Of course, this does nothing to diminish the amazing eloquence and impact of what King said on the 28th.

But it is interesting to compare some of the parallel language in the two speeches side by side.

If King had not recycled parts of the Detroit speech at the March on Washington, his speech on August 28 might now be called his “Normalcy – Never Again” Speech. And, his Detroit speech might be called his “I Have a Dream” Speech.

Here are some of the parallel lines from both speeches…

From Martin Luther King, Jr.’s
speech in Washington, D.C.
August 28, 1963
(Click here to read the entire speech)

From Martin Luther King, Jr.’s
speech in Detroit
June 23, 1963
(Click here to read the entire speech)

I say to you today…I still have a dream. It is a dream deeply rooted in the American dream.

And so this afternoon, I have a dream. It is a dream deeply rooted in the American dream.

I have a dream that one day this nation will rise up and live out the true meaning of its creed: “We hold these truths to be self-evident; that all men are created equal.”

I have a dream this evening that one day we will recognize the words of Jefferson that “all men are created equal”…I have a dream this afternoon.

I have a dream that one day on the red hills of Georgia the sons of former slaves and the sons of former slave owners will be able to sit down together at the table of brotherhood. I have a dream that one day even the state of Mississippi…will be transformed into an oasis of freedom and justice.

I have a dream that one day, right down in Georgia and Mississippi and Alabama, the sons of former slaves and the sons of former slave owners will be able to live together as brothers.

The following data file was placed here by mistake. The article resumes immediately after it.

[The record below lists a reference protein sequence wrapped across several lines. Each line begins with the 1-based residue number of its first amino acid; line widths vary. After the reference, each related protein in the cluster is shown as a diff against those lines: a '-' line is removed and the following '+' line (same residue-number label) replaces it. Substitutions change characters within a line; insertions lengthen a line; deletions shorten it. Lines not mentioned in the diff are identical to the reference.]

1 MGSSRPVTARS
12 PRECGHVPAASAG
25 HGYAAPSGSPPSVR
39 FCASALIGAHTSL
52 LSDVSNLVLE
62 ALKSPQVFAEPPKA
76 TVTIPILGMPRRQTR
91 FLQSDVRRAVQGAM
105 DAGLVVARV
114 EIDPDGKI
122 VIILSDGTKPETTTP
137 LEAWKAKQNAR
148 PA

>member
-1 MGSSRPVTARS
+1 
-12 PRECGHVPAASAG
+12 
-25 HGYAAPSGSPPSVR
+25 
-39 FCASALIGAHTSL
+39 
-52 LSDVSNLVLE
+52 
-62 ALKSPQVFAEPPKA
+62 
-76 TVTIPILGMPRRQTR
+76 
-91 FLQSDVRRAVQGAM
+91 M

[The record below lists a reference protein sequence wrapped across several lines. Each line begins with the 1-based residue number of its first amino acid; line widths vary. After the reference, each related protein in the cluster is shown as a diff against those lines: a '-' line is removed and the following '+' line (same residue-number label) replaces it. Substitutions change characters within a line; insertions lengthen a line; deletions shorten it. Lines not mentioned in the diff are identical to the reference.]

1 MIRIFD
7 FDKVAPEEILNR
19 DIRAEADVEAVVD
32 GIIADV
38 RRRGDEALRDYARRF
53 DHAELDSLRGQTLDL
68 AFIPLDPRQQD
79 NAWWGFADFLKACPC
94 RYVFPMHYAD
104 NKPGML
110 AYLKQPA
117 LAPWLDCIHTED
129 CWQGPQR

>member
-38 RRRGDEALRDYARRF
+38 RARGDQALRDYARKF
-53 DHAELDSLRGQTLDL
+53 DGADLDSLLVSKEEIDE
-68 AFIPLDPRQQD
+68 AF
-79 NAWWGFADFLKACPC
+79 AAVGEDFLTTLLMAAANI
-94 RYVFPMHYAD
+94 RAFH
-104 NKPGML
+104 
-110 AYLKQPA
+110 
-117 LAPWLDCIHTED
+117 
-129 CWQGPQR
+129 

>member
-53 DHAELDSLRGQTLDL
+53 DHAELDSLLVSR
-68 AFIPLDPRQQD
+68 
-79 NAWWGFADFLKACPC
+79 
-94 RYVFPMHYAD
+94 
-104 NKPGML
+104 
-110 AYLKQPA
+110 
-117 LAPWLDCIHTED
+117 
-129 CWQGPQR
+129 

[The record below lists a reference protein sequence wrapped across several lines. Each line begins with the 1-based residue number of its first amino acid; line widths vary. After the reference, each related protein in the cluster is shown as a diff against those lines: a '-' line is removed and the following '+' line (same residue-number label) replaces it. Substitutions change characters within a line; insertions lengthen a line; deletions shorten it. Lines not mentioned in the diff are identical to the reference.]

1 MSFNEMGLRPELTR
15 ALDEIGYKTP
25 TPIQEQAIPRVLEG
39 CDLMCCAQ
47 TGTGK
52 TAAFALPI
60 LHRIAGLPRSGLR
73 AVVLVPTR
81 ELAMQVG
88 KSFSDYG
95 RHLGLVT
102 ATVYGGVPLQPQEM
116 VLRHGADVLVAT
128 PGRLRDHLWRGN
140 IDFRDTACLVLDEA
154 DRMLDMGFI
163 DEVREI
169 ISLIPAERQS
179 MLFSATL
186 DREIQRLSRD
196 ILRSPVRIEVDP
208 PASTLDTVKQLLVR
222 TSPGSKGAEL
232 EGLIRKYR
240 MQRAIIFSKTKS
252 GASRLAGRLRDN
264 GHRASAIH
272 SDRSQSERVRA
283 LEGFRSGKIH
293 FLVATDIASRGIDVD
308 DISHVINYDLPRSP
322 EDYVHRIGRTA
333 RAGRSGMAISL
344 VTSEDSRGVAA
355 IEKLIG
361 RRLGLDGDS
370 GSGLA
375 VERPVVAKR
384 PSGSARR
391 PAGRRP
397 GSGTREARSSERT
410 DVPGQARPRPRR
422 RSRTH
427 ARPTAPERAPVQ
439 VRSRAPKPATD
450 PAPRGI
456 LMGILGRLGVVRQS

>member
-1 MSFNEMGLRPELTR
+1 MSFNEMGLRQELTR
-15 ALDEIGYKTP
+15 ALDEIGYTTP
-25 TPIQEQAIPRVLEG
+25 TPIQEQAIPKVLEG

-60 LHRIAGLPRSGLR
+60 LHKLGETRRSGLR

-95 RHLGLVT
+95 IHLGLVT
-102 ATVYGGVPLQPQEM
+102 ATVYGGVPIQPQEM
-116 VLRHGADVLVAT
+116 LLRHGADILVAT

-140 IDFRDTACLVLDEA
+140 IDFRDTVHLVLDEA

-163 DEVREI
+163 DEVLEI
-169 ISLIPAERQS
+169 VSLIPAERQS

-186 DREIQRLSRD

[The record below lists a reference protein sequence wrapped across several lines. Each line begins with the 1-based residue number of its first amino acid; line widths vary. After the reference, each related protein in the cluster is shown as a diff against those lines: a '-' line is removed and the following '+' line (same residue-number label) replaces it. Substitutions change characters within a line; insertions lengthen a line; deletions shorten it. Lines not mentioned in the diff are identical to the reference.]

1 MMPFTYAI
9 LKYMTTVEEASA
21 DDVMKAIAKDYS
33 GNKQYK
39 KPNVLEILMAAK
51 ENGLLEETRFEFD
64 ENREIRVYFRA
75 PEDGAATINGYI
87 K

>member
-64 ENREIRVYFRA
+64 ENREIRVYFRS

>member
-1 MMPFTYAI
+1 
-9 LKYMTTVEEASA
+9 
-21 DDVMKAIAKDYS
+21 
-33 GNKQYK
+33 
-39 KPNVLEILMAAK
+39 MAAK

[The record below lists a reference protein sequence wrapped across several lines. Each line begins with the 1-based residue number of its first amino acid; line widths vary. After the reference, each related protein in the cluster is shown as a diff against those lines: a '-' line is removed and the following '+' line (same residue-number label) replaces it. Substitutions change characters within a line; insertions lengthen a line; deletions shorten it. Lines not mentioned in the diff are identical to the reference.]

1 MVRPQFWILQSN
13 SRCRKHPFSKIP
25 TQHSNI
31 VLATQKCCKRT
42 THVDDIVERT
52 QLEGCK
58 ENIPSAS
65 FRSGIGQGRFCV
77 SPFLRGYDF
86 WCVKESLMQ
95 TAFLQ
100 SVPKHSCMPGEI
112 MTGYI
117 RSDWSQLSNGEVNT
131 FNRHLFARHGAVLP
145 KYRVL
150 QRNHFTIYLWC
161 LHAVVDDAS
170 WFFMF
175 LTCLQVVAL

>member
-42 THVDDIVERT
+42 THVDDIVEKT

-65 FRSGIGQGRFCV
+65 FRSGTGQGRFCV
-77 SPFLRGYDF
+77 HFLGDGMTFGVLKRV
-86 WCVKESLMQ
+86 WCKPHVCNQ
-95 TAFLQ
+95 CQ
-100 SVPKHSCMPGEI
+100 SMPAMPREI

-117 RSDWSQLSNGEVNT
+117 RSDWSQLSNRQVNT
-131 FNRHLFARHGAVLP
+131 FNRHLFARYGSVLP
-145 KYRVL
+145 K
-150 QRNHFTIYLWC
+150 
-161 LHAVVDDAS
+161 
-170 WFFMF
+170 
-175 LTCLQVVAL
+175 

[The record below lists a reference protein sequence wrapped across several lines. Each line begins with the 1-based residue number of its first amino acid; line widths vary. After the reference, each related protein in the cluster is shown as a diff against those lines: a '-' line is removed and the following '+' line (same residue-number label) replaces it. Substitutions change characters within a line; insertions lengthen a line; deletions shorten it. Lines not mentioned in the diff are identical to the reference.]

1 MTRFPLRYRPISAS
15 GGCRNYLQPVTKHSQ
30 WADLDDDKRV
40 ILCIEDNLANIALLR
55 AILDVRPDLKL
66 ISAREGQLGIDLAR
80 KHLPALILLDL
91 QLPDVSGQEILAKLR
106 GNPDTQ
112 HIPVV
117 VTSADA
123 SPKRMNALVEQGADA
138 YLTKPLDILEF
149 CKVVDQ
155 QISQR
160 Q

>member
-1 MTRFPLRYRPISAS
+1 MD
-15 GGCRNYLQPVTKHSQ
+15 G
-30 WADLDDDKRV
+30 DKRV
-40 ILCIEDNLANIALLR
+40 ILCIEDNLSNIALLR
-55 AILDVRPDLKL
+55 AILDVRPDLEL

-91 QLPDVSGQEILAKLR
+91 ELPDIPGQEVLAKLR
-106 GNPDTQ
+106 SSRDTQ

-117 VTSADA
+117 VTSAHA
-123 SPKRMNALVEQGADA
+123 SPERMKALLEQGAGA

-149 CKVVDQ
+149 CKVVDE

I have a dream that my four little children will one day live in a nation where they will not be judged by the color of their skin but by the content of their character.

I have a dream this afternoon that my four little children…will be judged on the basis of the content of their character, not the color of their skin.

I have a dream that one day…little black boys and black girls will be able to join hands with little white boys and white girls as sisters and brothers.

I have a dream this afternoon that one day, one day little white children and little Negro children will be able to join hands as brothers and sisters.

I have a dream that one day every valley shall be exalted, every hill and mountain shall be made low, the rough places will be made plain, and the crooked places will be made straight, and the glory of the Lord shall be revealed, and all flesh shall see it together.

I have a dream that one day every valley shall be exalted…and every hill shall be made low; the crooked places shall be made straight, and the rough places plain; and the glory of the Lord shall be revealed, and all flesh shall see it together.

And when we allow freedom ring, when we let it ring from every village and every hamlet, from every state and every city, we will be able to speed up that day when all of God's children, black men and white men, Jews and gentiles, Protestants and Catholics, will be able to join hands and sing in the words of the old Negro spiritual, “Free at last! Free at last! Thank God Almighty, we are free at last!”

With this faith, I will go out with you and transform dark yesterdays into bright tomorrows. With this faith, we will be able to achieve this new day when all of God's children, black men and white men, Jews and Gentiles, Protestants and Catholics, will be able to join hands and sing with the Negroes in the spiritual of old: “Free at last! Free at last! Thank God almighty, we are free at last!”